The Striar Conservancy,
a Wildland Trust property
like many of their other properties
contain well maintained easy to hike trails.
The Striar Conservancy in Halifax comprises of multiple hiking trails through pleasant woods with a winnetuxet river view point and backs up to the lesser maintained town owned Russell/Hilliard Preserve.
The parking area and trailhead are located on route 105.
While Halifax in general is one of the more rural towns on the south shore this location though still well traveled is some of the most rural.
Once parked shortly on the trail you will be greeted by a kiosk.
There is some preserve history noted on the kiosk.
Shortly on the trail the first of many foot bridges.
The trail starts cart path sized even
and pine needle carpeted.
There will be a bit of tree roots breaking
The main trail shown on the map at the
kiosk is marked by a series of red diamonds.
By the time you have only reached .20
there will have been three more crossings.
Depending on the time of year these crossings can be dry or
flowing and lively.
Soon the trail will start winding and there will be a slight uphill climb.
At 1/4 mile the fifth bridge and in Spring a vernal pool to the left.
The trail turns left and runs along the pool shortly.
There will be several Wildland Trust blazes,
more winding hiking trail, and at .40 the 6th bridge.
This one crosses a flowing stream with a sandy bottom.
The trail then runs slightly up hill and then down
leading you to bridge number seven crossing a smaller stream.
Another climb and the start of a small scenic loop.
There will be two trails on the right for this loop.
The loop is small so it will not matter which you take.
Following to the right for the scenic route at the split in the trail.
Shortly down this trail you will find the bench with a view of a portion of the Winnetuxet River.
Continuing on the scenic loop,
the trail leads on a narrow track
that connects shortly
back to the main trail.
Head right and back to the split in the trail for another loop heading left and marked by red diamonds.
A short distance up this trail you will meet another intersection.
This is the two ends of a larger loop trail.
The trail description leads to the right.
At the 1/2 mile mark of the journey the trail crosses the 8th foot bridge.
The hiking trail through Striar Conservancy continues through an area covered by ferns and a stand of baby pine trees.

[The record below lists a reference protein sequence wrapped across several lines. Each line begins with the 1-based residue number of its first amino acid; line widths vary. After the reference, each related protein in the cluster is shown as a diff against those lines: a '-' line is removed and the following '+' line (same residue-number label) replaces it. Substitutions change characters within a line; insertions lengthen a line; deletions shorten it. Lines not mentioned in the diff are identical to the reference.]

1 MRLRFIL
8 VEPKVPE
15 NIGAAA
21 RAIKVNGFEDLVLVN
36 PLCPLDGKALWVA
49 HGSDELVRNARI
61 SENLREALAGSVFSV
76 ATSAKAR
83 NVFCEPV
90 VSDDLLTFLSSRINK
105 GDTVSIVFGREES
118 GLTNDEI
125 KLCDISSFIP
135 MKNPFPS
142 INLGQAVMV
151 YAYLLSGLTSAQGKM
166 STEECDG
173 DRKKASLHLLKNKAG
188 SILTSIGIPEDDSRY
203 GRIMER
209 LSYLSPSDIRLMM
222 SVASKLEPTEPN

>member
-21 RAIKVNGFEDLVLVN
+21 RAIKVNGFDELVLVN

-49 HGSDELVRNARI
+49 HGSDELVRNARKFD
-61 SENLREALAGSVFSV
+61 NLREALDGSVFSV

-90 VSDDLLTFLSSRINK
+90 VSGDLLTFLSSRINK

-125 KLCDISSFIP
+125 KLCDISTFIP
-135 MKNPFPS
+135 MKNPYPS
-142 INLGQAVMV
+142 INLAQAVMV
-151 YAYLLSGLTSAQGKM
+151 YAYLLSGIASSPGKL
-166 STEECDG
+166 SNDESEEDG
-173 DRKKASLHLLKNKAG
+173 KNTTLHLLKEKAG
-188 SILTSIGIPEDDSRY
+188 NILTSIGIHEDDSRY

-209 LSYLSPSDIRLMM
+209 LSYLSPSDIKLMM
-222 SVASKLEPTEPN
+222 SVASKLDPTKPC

Shortly after you will find another blaze and an area littered with the past winters destruction.
Then you will arrive at the 9th foot bridge. Here to the right a sort of woodland meadow.
At . 70 a wildlands trust blaze on a large white pine and after a vernal pool in season to the left.
Just after these, a trail leads off to the right.
The loop marked by the
red diamonds continues left
with the 10th foot bridge shortly after.
The trail leading to the right is the informal entrance to the Russell/Hilliard Preserve.
It runs down to an area where it meets a body of water.
The trail starts off looking like a
Wildland Trust trail, but further down
it noticeably becomes less
Though this may just be an area
not developed as there are less
formal signs marking existing
Lots of room for exploration here.
The trail appears to end yet a sign says the trail is closed.
It runs across a stream on a disintegrating
portion of land (most likely for the trail closing).
A trail unmaintained continues after, into the Randall/Hilliard Preserve.
Meanwhile back on the loop in the
Striar Conservancy, the trail continues
narrow and winding after the 10th bridge.
This portion of the trail appears to be newer.
Then more red diamonds followed by a series of boardwalk ways.
More red diamond blazes appear
followed by a long boardwalk of
which after Wildland Trust blazes
appear once again.
This narrow portion looks newer and recently cut.
The trail runs through another area
of heavy winter damage that has
been cleared away.
It then curves left and arrives back
at it's intersection start at one mile.
Go right here and follow back to parking area on the first 45 miles making this total at just short of 1 1/2 miles.
The abundance of emerging ferns
and other foliage in Spring
One of many vernal pools
found here in the spring
Picturesque views of the Winnetuxet River
Very early spring changes things!
The lush green waterway called the Winnetuxet River is flowing at full capacity!
Early spring also brings a bit of trail difficulty or adventure depending on how you view it!
are Hunting Season
learn how to keep safe when hunting season hiking!
This one is a drive unless you are in the immediate area.
If you are in the North part of the South Shore take exit 38 on Route 3 and follow Route 18 South.
Continue through 6 traffic lights taking a left at the 7th onto route 58. Follow this south 4.5 miles through Abington into Whitman to the traffic circle.
Take the second exit onto Raynor Ave and follow to the end. Take a left on South Ave and at the next intersection go right on Franklin St Route 27. Follow this 3.7 miles into Hanson past the intersection with route 14. Take a right on Elm St (Mo's Place on corner). Follow Elm St for 3.2 miles taking a slight left on Old Plymouth St and the next right on Pine St. Follow straight across the intersection with route 106 to the intersection with route 105. Go right. Striar Conservancy will be on the left just over one mile across from Summit St.
Southern South Shore
Take exit 18 in Kingston heading North on route 3A. In a 1/2 mile take a slight left on Main St (route 106). Continue 0.8 miles straight on Wapping Rd (rt 106) Follow another 7.4 miles on route 106 into and through Halifax Center. Take a left on route 105 South Thompson St. The parking area is approx. 2 miles down on the left across from Summit St.
parking lot can hold 4-5 vehicles
mapped hike is just under 1 1/2 miles with plenty of smaller trails to explore.
several small running streams
Birding, snow shoe
unfortunately no dog bags, but they can ….